I think that roaming as we know it will go away at some point,” said one executive. “People will travel more and use data, but it won’t be under roaming agreements. It may be something more like a travel app with built-in local options for connectivity that you pay a premium for.”

One challenge to chasing new revenue streams raised by some carriers is the cost involved, as well as the risk factor – unless your pockets are deep enough that you can afford cost and the risk. But for more cost-conscious operators, it’s a dilemma.

It’s a sort of Catch-22 in the sense that traditionally risk-averse telcos are being told by digital transformation experts that they need to learn to take more risks and embrace failure in order to keep up with OTT players who are capable of doing just that. But, as one exec put it, “That’s a tough call for wholesale because the revenue line is so big – no one wants to rock that particular boat for fear that they might make it worse.”

Another exec commented that the level of risk the board is willing to take can depend on whether you’re a public listed company or an angel-invested company. “The angel investors tend to expect ROI on an annual basis.”

The end of wholesale?

For many operators, the question of protecting old revenues or finding new streams isn’t an either/or proposition. As one exec put it: “We had a discussion about this a few years ago and the decision was to do both – chase the new, protect the old. And we created two different vertical structures dedicated to each.”

The problem is that even doing both may not be enough to sustain the current wholesale model for much longer. “Protecting old revenue is important, but that’s not really where the profits are. Chasing the new is equally important, but it’s not being monetized to meet the pace of investments that are required. Yet when we look to the future, we know it has to be done.”

One point that wholesale players generally agree on: business as usual won’t be an option.

“We’re looking at roughly a 4% decline in revenue every year, and we’re asking for single-digit-plus growth every year, so the only thing suffering is margin,” observed one exec. “So for us, the crucial decision is when do we take it from a revenue line to a cost line, because other parts of our business rely on that wholesale to deliver calls globally. But it’s a tough call because if you’ve got an ‘x’ hundred million dollar revenue line, you don’t want to have to turn that into a cost.”

Nevertheless, it’s a call that is going to have to be made sooner or later. “Just do the math – if you’re in a declining business and it’s your main business, then it’s not going to be your business for long. So pick a time frame and say, okay, ten years out or whatever, and say, ‘This is when we’re going to stop this and start that, because there’s no more money here after that timeframe.’ There’s no choice.”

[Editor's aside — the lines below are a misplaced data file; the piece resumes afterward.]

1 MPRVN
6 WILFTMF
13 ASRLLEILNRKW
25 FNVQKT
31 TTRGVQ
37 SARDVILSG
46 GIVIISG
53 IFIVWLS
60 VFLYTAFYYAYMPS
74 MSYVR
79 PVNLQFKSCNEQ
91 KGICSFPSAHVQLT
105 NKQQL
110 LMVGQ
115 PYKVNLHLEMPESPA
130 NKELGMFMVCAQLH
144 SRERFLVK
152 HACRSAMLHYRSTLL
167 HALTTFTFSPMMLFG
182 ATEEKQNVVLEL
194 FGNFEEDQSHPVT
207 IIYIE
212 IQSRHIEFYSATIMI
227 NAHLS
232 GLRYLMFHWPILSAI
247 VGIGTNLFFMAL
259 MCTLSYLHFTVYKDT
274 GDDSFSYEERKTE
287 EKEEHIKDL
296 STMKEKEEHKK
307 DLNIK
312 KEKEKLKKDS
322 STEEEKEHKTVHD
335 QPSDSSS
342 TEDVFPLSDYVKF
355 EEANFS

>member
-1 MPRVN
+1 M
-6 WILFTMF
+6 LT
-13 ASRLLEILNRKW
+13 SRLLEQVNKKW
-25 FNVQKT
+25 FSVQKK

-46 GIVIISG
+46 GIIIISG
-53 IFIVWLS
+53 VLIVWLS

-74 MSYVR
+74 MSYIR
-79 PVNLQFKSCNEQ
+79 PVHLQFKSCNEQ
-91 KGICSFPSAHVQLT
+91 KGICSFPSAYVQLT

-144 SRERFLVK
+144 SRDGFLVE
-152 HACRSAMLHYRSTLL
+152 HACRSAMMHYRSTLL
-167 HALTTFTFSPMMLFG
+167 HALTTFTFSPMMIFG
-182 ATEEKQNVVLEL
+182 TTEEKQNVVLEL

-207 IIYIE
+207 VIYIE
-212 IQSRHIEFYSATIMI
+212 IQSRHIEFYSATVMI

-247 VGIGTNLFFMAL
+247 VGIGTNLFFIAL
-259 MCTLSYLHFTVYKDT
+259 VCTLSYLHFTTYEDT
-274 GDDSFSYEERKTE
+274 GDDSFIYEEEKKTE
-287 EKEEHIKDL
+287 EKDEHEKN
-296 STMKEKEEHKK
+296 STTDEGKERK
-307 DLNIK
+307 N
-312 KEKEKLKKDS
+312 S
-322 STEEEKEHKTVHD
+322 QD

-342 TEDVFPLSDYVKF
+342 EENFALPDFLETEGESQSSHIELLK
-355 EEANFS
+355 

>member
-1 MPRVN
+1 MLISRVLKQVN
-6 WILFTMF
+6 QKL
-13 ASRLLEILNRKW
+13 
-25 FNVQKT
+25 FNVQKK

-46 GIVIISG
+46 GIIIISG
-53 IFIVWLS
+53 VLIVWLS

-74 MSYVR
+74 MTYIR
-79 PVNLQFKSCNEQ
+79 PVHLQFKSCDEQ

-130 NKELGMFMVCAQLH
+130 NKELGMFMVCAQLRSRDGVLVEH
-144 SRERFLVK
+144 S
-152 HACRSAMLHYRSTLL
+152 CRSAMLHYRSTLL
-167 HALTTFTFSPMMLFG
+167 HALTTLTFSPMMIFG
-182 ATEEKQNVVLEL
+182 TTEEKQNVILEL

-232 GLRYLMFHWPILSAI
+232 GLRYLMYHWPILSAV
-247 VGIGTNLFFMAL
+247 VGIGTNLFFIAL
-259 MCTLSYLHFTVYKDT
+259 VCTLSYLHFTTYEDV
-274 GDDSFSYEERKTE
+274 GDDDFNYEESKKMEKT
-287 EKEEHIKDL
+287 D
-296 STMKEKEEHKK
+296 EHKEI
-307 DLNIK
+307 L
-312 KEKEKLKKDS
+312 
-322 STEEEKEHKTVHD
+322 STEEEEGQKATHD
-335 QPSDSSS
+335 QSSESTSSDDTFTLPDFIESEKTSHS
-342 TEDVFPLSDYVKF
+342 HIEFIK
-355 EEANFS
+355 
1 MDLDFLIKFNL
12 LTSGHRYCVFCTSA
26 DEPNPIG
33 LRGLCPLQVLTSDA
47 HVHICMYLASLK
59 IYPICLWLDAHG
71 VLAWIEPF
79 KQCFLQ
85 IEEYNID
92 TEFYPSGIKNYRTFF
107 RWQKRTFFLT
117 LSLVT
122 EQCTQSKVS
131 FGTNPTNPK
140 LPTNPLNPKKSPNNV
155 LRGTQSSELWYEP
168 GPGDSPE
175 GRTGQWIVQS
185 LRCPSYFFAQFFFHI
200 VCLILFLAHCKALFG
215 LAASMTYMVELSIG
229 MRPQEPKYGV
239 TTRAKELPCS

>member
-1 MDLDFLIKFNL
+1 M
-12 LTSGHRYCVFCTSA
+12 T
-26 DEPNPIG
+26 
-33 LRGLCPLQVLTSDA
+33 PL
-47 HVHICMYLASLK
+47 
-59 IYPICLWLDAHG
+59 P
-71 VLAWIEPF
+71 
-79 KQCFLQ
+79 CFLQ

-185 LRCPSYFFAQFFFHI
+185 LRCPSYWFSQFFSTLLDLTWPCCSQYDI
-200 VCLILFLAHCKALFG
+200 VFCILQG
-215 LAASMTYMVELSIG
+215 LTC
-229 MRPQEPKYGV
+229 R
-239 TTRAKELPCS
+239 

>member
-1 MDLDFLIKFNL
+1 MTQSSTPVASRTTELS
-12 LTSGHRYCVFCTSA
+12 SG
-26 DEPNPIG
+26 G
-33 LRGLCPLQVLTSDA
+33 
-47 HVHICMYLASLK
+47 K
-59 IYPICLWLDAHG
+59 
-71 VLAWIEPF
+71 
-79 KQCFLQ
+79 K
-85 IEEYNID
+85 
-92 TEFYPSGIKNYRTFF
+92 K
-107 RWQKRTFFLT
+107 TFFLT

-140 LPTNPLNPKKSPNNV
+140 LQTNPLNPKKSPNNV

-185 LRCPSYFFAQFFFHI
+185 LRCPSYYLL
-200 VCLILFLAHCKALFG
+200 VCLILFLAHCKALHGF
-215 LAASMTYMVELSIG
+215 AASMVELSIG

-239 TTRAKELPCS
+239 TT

There was some debate over whether that timeframe might be longer for Asia-based carriers than in other regions – but the point remains that it’s a finite timeframe.

Some wholesale execs even brought up the possibility that many telcos may opt to drop out of the wholesale business altogether – either by selling off their wholesale units or, perhaps more likely, outsourcing its operations to a pure play company. The advantage of the outsourcing option is efficiencies of scale – put another way, it’s cheaper than running it yourself. Also, a third-party player would be handling more than one wholesale carrier’s traffic, which means better costs.

Whichever option wholesalers take, it likely spells the end of the status quo and the wholesale business as we know it. As one exec put it – to unanimous agreement – “I don’t see wholesale being around in its current form in ten years’ time.”

PRODUCTION NOTE

Operators participating in the discussion included:

  • China Telecom (Singapore)
  • IX Telecom
  • PLDT Global
  • Radius Telecoms
  • Spark New Zealand
  • Tata Telecommunications
  • Telekom Malaysia
  • Telin
  • Telstra
  • Time dotCOM
  • Videocon

This report was first published on Disruptive.Asia

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John C. Tanner

About the Author

About the Author: John is editor of Disruptive.Asia and was previously managing editor at Telecom Asia. He has been covering the Asia-Pacific telecoms industry since 1996. He has two degrees in telecommunications and has worked for six years in the US radio industry in various technical and advisory capacities, covering radio and satellite equipment maintenance, studio networking, news writing and production, the latter of which earned him several regional and national awards. .